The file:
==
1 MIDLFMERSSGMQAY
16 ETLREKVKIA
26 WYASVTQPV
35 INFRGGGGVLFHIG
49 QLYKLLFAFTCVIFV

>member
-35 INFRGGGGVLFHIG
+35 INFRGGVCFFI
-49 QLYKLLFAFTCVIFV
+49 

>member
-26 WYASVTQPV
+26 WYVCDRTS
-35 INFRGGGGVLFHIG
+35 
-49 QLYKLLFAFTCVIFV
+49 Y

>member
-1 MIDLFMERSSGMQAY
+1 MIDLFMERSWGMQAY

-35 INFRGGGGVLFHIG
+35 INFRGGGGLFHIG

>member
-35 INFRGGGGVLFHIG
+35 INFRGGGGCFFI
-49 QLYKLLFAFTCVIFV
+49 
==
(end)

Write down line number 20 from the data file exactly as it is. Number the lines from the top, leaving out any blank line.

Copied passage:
+1 MIDLFMERSWGMQAY